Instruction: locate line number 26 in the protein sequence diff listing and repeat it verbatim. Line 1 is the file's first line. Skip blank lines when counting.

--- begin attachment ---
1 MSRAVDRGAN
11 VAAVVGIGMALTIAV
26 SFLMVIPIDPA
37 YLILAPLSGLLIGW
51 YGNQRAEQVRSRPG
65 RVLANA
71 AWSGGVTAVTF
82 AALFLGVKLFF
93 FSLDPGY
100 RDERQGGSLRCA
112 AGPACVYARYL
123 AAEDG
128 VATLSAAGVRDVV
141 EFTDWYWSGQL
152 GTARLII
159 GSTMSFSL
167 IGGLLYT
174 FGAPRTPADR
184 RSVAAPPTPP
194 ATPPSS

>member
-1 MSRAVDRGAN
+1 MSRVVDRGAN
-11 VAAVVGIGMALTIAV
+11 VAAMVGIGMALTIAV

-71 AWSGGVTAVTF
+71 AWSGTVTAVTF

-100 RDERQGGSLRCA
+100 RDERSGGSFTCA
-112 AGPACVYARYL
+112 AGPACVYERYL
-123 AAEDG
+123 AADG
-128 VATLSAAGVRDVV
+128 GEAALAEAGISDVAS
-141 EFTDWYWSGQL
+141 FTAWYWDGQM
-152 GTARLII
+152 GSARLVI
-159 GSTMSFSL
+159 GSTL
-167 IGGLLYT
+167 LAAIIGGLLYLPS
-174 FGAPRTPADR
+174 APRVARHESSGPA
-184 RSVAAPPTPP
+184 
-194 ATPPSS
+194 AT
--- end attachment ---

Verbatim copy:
-71 AWSGGVTAVTF